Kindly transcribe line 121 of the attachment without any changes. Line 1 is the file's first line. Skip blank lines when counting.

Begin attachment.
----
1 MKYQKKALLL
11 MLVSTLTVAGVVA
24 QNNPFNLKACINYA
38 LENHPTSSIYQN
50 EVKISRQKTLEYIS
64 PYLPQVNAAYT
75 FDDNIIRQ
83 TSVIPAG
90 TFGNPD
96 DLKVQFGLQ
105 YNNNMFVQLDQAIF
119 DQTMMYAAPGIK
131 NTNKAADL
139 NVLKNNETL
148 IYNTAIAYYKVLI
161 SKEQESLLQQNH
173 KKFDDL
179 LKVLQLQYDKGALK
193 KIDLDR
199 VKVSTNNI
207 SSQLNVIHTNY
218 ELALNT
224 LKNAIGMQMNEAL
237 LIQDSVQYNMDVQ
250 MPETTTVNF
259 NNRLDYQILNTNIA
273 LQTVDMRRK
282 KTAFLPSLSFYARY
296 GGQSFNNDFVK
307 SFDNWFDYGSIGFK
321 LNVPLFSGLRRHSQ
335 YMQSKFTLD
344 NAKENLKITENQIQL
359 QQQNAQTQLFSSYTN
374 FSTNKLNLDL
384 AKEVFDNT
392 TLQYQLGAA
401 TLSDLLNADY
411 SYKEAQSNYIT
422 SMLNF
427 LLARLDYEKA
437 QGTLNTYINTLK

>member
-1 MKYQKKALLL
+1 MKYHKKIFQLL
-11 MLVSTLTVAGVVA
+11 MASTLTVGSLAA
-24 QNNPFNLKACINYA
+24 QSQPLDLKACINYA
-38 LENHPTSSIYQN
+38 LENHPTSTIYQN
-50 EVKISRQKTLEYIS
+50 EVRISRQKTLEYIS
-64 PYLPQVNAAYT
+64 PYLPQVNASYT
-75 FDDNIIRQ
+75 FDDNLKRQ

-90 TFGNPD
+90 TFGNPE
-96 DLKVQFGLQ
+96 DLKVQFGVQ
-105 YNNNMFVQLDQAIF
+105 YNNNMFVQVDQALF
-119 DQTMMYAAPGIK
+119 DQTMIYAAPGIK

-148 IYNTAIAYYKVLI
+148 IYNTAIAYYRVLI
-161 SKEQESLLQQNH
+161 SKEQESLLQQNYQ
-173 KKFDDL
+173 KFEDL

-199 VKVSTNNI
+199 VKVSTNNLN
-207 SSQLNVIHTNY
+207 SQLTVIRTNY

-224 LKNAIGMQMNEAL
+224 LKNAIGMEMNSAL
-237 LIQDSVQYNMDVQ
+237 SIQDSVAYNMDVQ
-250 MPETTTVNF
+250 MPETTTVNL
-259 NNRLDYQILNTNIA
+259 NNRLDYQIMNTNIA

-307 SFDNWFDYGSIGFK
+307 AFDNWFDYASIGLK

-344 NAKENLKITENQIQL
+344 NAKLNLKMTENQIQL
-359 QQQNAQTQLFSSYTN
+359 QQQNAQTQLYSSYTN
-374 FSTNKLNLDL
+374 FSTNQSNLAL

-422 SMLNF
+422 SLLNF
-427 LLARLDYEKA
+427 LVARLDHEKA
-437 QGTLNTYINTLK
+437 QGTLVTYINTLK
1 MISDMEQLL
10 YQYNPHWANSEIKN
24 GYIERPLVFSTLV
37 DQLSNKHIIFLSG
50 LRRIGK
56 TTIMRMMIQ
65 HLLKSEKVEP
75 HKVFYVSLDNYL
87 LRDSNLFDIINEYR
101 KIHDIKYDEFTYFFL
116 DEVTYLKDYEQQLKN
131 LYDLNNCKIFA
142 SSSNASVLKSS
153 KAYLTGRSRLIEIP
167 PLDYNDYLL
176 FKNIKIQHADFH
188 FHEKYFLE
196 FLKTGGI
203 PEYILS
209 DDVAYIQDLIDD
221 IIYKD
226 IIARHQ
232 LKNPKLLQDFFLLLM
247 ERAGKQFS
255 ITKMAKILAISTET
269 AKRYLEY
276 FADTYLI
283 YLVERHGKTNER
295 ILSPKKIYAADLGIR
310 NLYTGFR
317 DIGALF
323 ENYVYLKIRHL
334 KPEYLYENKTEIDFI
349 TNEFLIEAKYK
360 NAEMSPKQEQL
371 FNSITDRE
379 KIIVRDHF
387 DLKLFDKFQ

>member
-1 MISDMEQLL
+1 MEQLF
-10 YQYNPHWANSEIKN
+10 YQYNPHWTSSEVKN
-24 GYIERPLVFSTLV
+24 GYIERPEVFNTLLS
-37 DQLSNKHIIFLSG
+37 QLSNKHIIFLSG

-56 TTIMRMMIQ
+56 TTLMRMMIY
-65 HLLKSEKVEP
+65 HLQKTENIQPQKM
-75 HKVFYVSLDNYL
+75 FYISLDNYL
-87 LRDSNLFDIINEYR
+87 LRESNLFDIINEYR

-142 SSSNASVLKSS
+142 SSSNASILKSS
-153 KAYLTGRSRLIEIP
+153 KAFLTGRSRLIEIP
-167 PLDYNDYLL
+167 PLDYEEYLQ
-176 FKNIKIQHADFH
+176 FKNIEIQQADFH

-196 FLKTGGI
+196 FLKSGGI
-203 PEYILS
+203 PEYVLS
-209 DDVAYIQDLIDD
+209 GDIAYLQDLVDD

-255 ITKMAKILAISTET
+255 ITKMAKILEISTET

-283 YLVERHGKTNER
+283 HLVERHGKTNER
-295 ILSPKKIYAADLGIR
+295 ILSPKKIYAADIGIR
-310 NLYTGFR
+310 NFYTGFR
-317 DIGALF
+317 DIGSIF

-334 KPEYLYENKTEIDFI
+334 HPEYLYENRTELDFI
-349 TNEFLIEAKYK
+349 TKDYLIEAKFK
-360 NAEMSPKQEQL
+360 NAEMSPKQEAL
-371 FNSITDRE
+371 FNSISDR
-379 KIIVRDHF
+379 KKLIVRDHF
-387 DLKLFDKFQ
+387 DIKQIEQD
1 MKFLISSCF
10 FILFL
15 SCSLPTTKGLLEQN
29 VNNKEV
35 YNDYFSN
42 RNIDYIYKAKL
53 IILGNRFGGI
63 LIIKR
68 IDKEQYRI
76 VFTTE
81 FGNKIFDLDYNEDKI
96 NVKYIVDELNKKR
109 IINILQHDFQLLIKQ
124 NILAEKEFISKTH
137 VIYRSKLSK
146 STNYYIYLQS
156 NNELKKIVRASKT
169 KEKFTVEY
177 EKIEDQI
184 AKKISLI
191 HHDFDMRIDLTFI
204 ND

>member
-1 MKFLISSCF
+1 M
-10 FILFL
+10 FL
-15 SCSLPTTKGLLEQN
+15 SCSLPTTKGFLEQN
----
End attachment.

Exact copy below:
247 ERAGKQFS